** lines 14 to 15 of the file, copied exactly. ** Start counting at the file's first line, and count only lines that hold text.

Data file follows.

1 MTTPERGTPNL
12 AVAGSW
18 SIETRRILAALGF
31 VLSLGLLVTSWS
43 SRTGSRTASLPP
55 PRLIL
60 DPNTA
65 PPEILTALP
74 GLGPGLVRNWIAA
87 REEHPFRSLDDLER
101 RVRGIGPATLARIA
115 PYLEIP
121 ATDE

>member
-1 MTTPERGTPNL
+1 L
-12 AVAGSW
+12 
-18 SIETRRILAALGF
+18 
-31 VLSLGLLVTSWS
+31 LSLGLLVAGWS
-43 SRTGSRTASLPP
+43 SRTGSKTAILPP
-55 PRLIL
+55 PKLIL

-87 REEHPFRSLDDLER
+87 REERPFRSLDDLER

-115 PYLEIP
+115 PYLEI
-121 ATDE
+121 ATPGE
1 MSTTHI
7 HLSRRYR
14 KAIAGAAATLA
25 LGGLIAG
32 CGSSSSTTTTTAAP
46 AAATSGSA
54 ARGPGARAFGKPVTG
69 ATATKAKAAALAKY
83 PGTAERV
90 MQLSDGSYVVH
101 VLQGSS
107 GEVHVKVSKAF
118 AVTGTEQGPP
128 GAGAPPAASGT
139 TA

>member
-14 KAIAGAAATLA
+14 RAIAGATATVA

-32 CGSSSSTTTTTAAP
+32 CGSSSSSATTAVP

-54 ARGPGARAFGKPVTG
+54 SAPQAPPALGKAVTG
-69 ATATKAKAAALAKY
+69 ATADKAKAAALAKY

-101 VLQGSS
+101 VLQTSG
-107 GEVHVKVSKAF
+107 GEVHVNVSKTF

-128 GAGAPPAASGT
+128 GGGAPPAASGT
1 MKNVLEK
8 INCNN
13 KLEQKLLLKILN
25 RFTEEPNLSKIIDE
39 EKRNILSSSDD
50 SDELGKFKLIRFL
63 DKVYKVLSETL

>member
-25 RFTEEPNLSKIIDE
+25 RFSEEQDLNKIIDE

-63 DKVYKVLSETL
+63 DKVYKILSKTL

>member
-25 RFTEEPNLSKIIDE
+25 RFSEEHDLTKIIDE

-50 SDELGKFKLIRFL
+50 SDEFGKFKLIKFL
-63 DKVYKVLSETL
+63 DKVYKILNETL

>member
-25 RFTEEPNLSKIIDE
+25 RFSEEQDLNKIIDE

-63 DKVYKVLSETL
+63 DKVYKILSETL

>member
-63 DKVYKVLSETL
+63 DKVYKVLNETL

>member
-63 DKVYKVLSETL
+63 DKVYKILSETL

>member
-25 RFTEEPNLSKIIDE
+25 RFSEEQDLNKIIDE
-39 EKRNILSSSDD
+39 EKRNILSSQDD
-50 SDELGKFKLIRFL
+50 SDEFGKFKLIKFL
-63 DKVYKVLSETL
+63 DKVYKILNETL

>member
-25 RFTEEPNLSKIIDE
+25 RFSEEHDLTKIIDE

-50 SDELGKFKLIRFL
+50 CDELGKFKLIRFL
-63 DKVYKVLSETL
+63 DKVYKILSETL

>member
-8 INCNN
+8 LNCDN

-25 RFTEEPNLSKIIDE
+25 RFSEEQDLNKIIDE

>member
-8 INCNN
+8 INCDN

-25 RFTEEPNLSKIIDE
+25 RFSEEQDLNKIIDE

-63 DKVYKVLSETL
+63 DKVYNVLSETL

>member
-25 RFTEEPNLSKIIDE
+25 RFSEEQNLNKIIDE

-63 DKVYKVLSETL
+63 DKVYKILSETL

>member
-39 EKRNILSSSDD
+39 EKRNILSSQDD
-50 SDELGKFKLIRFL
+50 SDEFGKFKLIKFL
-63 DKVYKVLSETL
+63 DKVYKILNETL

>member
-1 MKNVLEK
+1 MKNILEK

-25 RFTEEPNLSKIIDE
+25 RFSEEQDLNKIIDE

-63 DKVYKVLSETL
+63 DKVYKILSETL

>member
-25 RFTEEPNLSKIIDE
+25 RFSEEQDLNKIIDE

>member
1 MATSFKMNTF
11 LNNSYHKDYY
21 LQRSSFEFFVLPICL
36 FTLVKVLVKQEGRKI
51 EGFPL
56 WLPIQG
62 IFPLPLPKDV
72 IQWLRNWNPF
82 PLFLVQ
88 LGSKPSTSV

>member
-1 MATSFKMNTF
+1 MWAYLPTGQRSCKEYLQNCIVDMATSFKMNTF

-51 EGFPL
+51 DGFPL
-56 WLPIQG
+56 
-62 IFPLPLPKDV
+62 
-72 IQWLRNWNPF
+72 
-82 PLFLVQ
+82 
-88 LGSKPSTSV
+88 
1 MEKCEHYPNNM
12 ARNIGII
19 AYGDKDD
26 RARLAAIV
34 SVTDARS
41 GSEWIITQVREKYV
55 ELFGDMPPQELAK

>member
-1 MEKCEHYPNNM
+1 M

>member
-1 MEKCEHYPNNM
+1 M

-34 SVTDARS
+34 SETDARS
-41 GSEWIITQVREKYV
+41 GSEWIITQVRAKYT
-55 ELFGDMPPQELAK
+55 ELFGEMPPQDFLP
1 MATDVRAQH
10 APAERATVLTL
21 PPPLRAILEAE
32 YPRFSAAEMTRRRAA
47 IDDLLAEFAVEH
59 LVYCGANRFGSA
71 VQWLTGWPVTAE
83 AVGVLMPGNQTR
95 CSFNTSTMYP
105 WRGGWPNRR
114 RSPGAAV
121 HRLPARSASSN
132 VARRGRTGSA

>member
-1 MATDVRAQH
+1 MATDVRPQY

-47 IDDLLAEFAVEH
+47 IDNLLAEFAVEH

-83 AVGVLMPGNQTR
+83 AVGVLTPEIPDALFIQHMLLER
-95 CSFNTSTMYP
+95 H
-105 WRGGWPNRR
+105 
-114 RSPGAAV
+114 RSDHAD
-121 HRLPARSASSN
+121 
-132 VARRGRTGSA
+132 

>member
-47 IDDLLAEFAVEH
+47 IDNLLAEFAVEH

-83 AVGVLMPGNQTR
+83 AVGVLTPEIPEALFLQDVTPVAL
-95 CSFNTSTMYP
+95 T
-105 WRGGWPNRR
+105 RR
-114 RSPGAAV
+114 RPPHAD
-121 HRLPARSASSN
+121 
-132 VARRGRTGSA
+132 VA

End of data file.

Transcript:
>member
-1 MTTPERGTPNL